Even in this primary, as Mark Nicastre observed, progressives enjoyed some success. As he noted: “Further down the ballot, Isaiah Thomas was the top vote-getter for at-large city council races. Thomas’s signature legislation was the Driving Equality Bill, which instructed police officers to avoid making traffic stops for certain vehicle violations.”
How should Philadelphians expect Parker to govern when it comes to voters’ top concern—public safety?
Parker has a mandate to respond to Philadelphia’s public-safety crisis. As a Philadelphia Inquirer analysis found, her winning coalition was made up of black, Latino, and poor voters. In neighborhoods like North Philadelphia, this voting bloc confronts the daily reality of crime. Parker’s campaign manager told the Inquirer how it was “infuriating that people who live nowhere near these neighborhoods feel that they can speak for a lot of the folks who do live here.” One finding reflects her sentiment: “Precincts that had seen more than 175 shooting victims within 2,000 feet of their boundaries since 2015 gave Parker half of their votes. By contrast, neighborhoods with the fewest shooting victims gave a disproportionately high share of their votes to other candidates.”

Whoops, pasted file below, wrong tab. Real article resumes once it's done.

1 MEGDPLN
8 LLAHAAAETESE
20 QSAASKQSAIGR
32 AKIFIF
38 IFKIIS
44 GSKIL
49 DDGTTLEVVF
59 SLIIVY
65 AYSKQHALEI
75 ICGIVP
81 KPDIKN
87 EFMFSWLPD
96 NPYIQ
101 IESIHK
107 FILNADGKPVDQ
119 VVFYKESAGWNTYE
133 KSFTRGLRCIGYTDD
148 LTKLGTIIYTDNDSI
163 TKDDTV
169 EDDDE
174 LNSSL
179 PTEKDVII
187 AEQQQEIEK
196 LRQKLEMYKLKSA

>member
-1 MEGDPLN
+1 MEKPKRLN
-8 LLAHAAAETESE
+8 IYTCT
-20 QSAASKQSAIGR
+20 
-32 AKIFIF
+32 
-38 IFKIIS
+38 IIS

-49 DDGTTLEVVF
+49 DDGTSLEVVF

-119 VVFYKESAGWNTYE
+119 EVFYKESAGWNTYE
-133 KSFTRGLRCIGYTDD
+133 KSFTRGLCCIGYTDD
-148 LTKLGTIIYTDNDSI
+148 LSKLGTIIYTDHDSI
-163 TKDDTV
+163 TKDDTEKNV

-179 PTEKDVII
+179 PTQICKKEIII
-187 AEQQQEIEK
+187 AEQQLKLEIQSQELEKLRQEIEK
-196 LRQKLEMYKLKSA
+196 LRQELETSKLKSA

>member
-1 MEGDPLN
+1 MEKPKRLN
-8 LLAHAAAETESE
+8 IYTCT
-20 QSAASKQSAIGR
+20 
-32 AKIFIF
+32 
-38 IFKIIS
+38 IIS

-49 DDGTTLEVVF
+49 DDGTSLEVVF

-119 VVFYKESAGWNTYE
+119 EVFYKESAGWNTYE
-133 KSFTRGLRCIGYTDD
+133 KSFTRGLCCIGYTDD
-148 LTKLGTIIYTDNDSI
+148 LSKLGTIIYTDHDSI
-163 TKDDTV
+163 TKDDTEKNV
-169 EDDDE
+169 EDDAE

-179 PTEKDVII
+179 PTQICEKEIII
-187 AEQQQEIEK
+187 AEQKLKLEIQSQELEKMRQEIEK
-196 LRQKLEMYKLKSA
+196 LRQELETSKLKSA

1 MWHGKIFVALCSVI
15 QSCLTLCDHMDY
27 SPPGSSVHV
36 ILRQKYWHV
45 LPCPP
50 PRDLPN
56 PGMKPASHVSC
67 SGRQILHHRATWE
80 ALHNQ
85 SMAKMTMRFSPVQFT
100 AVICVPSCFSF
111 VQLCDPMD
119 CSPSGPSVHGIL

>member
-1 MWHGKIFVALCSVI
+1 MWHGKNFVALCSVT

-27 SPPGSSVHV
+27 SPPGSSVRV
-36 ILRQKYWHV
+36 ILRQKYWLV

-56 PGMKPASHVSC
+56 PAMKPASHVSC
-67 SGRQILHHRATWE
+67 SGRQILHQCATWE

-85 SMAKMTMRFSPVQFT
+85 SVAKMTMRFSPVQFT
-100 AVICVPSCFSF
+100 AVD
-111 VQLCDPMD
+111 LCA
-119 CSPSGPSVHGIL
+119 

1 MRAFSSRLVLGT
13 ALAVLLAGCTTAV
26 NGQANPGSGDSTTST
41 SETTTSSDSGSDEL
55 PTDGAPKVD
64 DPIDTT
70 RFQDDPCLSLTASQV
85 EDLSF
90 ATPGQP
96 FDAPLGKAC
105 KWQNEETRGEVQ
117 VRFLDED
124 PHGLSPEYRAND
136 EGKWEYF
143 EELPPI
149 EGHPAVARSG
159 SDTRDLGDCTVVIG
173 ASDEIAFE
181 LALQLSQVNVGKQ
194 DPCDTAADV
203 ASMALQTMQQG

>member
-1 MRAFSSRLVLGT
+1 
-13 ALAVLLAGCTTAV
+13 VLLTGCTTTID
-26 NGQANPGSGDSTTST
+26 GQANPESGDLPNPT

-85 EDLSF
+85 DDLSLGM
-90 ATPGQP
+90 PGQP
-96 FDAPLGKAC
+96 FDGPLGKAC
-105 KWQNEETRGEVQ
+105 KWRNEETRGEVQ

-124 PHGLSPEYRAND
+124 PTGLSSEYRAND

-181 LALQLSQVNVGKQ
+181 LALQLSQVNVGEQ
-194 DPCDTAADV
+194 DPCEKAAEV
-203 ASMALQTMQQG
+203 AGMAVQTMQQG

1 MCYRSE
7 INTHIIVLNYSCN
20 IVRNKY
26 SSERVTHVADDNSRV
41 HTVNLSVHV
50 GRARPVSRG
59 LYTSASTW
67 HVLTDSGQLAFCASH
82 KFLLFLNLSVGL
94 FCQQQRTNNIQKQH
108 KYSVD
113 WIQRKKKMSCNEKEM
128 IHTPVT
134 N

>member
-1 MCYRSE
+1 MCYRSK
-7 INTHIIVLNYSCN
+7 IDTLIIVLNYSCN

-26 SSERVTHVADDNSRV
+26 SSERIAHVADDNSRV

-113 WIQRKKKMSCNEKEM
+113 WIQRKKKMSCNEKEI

Shortly after her primary victory, Parker addressed the issue of the short-staffed Philadelphia Police Department, stating that she will focus on “restoring our . . . department to its full complement.” She has also emphasized community policing and expressed openness to police officers’ use of “stop and frisk,” though she recently clarified her position. Perhaps Parker can learn from former mayor Michael Nutter, who forthrightly addressed public safety concerns during his two terms (2008–2016).
Do you think Parker’s public-safety approach can make any headway against the crime problem, given the presence of Larry Krasner, a so-called progressive prosecutor, in the district attorney’s office?